Stock No.

Exhibit No.34


10 feet 1 inch (3073 mm)


The ogee-caddy top case with cross-grain walnut mouldings and burr walnut veneers. With pierced faux-sound frets to the shaped friezes above and below the main hood mouldings, set above brass-capped Doric columns and concave throat mouldings, the rectangular trunk door with gilt-metal spandrel mounts to the corners, the sides with ‘pouch’ extensions for the two pendula. The matching burr walnut panelled plinth raised on a single skirt with moulded block feet.


Specifically designed 15 by 16½ inch (381 by 419 mm) gilt-brass dial with dual, interlocking chapter rings for mean and solar time, each with its own subsidiary seconds ring above, each flanking the central ring with twin hands for annual calendar (the date of month indicated in four quadrants) and equation of time indication below the swept-ogee arch top, signed Dan. / Quare on the interlocking silvered chapter rings and London on the dial plate immediately below, the sculpted hands of blued steel, the matted chapter-ring centres with ring-turned winding holes, the margin-spaces of the dial plate with applied giltmetal masked spandrels of typical, but specially designed, Quare ornament.


The twin month movements, contained in a single large frame, the IX side pendulum beating mean solar time seconds, annual (Julian) calendar and equation of time (now 13 days out to the present Gregorian calendar); The III side pendulum beating sidereal seconds (0.99727 mean solar time seconds). Both pendula adjusted by calibrated rating nuts.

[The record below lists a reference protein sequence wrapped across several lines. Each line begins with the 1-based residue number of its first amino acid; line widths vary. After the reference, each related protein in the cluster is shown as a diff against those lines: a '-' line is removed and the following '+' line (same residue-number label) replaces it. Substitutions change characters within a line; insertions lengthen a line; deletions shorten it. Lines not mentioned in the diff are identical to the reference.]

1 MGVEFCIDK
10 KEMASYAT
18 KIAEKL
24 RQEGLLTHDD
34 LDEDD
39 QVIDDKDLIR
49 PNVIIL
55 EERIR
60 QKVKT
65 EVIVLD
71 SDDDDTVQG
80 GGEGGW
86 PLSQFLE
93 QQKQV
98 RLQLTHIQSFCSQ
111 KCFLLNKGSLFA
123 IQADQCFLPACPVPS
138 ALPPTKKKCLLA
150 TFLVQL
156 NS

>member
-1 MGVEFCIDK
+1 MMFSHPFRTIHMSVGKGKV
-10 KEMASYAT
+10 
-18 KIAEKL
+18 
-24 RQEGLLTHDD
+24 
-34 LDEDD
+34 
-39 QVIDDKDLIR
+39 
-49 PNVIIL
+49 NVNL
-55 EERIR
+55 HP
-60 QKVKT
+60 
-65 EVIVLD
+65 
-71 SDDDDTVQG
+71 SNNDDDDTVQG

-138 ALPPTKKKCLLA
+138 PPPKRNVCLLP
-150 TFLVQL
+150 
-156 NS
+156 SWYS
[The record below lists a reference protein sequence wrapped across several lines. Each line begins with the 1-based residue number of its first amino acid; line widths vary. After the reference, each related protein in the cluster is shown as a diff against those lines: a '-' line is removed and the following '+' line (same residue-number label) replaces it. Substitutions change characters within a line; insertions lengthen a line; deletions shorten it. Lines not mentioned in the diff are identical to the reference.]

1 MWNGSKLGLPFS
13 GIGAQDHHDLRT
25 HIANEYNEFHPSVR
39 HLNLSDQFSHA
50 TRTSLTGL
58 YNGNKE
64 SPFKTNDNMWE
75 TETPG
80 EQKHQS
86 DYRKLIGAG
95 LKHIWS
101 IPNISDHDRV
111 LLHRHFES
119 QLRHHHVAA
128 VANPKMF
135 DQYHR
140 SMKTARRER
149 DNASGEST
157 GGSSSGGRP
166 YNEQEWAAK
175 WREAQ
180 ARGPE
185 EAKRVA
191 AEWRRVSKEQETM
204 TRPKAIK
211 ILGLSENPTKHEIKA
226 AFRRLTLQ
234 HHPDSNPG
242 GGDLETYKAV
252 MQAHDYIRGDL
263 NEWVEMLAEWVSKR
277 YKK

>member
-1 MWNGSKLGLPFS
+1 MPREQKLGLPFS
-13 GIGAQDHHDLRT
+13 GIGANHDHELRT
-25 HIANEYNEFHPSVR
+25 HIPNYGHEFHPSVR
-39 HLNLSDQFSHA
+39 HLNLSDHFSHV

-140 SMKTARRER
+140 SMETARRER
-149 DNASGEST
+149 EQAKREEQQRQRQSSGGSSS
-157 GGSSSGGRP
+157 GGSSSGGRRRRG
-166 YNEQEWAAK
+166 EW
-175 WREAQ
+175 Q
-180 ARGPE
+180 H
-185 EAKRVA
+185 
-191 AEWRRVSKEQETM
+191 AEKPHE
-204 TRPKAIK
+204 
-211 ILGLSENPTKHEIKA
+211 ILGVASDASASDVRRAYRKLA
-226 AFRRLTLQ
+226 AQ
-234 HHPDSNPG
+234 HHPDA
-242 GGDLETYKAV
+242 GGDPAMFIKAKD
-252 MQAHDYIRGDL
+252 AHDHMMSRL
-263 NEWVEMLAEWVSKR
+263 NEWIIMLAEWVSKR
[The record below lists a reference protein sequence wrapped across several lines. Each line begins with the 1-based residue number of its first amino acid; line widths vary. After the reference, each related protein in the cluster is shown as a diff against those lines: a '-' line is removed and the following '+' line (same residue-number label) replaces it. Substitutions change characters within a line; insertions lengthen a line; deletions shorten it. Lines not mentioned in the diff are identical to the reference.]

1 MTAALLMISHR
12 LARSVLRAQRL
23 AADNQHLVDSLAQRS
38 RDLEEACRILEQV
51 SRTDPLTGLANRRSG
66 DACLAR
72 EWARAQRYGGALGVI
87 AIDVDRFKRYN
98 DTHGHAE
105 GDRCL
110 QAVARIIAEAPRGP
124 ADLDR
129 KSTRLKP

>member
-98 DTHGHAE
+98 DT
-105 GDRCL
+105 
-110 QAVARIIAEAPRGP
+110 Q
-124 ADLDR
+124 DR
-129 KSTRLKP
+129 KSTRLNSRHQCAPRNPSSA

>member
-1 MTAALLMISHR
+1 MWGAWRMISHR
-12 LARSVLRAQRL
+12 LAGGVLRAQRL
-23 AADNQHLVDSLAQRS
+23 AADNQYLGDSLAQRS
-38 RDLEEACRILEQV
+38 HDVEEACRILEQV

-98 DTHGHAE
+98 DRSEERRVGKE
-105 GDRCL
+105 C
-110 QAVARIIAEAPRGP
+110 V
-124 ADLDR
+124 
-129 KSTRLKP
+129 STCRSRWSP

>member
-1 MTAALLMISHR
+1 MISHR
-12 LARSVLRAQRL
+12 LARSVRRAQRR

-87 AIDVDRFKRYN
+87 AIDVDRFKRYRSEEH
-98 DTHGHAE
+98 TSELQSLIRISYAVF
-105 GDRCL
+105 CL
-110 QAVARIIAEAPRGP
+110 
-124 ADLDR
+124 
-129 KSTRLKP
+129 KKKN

Twin anchors with two, mean and solar seconds, pendula


One month


Possibly commissioned by Prince George of Denmark (d. 1708), consort to Queen Anne, but completed after his death and sold elsewhere;
Possibly thus acquired by William Cavendish, 2nd Duke of Devonshire, who, on the evidence of the Glynne equinoctial ring dial he commissioned,
was interested in high-end instruments and clocks; thence to his 3rd son;
Lord Charles Cavendish (1704-83); thence to his elder son;
The Hon. Henry Cavendish (1731-1810), FRS, noted scientist, the discoverer of hydrogen and known collector of precision clocks, whose residuary legatee was his cousin;
Lord George Henry Cavendish (1754-1834), ennobled 1831 as 1st Earl of Burlington (second creation), by whom possibly bequeathed to his 4th son;
The Hon. Charles Compton Cavendish (1793-1863), 1st Baron Chesham;
Thence by descent through the Lords Chesham, until sold in 1997 by 6th Lord Chesham, through Charles Lee, for £350,000;
The John C Taylor collection, inventory no.21

Comparative Literature

Garnier & Carter, The Golden Age of English Horology, 2015, Quare chapter


Ernest Watkins, Apollo, May 1938, p.275-276 illus.;
HA Lloyd, Some Outstanding Clocks Over 700 Years, 1958, illus. pl.88a;
J Betts, The Double Clocks by Daniel Quare, Antiquarian Horology, Spring
1998 p.30-35 illus.;
Harris, Letter, Antiquarian Horology, Summer 1998, giving the date of the
Greenwich Hospital clock as 1716;
Huygens’ Legacy, The Golden Age of the pendulum clock, 2004, p.262-267;
Garnier & Hollis, Innovation & Collaboration, 2018, p.374-377 (illus)


Twin anchors with two, mean and solar seconds, pendula